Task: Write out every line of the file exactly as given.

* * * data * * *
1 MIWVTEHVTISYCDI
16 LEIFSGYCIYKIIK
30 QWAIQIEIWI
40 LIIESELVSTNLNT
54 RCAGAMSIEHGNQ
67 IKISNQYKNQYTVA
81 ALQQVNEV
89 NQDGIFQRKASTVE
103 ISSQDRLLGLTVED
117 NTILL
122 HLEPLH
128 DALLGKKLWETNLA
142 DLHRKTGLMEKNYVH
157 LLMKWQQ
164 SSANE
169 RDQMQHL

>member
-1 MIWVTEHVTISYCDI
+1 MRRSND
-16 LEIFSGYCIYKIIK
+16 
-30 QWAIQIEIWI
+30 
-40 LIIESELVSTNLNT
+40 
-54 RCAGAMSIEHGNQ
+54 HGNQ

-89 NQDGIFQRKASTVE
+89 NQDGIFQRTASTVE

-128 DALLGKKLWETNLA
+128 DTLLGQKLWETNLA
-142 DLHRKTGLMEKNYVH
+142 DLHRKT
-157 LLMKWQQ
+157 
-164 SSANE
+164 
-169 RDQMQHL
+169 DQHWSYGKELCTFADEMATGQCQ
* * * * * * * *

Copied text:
1 MIWVTEHVTISYCDI
16 LEIFSGYCIYKIIK
30 QWAIQIEIWI
40 LIIESELVSTNLNT
54 RCAGAMSIEHGNQ
67 IKISNQYKNQYTVA
81 ALQQVNEV
89 NQDGIFQRKASTVE
103 ISSQDRLLGLTVED
117 NTILL
122 HLEPLH
128 DALLGKKLWETNLA
142 DLHRKTGLMEKNYVH
157 LLMKWQQ
164 SSANE
169 RDQMQHL

>member
-1 MIWVTEHVTISYCDI
+1 MRRSND
-16 LEIFSGYCIYKIIK
+16 
-30 QWAIQIEIWI
+30 
-40 LIIESELVSTNLNT
+40 
-54 RCAGAMSIEHGNQ
+54 HGNQ

-89 NQDGIFQRKASTVE
+89 NQDGIFQRTASTVE

-128 DALLGKKLWETNLA
+128 DTLLGQKLWETNLA
-142 DLHRKTGLMEKNYVH
+142 DLHRKT
-157 LLMKWQQ
+157 
-164 SSANE
+164 
-169 RDQMQHL
+169 DQHWSYGKELCTFADEMATGQCQ